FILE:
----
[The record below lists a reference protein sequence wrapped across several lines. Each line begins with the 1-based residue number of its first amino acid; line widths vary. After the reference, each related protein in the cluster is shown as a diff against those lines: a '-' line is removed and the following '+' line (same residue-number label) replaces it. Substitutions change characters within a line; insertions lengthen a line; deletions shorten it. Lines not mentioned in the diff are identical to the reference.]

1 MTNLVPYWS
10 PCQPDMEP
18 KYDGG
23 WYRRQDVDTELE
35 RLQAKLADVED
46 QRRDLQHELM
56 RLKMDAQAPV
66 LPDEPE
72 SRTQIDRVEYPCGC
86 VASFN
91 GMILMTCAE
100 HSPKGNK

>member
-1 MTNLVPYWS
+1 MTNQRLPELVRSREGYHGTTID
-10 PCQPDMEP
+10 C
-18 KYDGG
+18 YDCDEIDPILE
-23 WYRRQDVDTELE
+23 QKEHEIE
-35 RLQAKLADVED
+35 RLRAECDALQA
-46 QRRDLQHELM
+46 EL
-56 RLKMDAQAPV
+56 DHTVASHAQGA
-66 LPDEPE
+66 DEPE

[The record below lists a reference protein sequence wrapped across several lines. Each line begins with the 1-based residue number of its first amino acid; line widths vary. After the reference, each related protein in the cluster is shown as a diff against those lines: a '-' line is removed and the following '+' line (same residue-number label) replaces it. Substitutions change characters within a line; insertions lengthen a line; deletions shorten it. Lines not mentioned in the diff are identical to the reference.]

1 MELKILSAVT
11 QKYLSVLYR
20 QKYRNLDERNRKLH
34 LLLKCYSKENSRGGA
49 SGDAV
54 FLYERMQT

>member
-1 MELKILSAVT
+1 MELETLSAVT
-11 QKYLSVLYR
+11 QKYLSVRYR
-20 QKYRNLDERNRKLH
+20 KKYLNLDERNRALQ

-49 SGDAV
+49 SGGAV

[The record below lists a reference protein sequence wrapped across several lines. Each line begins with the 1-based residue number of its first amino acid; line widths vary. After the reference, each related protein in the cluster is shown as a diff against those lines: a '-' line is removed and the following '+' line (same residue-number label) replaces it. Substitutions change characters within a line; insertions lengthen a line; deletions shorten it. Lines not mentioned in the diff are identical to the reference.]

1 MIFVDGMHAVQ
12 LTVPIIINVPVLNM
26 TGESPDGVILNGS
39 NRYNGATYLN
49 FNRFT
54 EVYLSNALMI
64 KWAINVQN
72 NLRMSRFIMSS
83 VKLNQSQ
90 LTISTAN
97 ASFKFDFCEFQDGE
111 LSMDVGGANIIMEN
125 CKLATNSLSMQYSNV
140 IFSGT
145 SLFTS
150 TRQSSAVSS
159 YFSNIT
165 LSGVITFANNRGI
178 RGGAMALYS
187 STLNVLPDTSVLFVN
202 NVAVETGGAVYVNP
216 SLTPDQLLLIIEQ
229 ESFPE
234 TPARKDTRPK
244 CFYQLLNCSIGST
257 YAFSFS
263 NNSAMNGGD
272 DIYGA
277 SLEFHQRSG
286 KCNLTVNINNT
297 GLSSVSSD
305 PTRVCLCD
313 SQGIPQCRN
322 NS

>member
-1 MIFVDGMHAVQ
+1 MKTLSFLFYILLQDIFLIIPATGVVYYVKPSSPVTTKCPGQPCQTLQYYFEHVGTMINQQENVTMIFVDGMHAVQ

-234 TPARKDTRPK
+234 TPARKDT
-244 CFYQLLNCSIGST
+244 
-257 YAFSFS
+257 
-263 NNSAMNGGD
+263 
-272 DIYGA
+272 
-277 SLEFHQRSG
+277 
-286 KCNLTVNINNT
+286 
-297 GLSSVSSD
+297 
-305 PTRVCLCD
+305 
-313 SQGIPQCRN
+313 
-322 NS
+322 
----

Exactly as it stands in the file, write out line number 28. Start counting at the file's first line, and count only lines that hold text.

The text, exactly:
+56 DHTVASHAQGA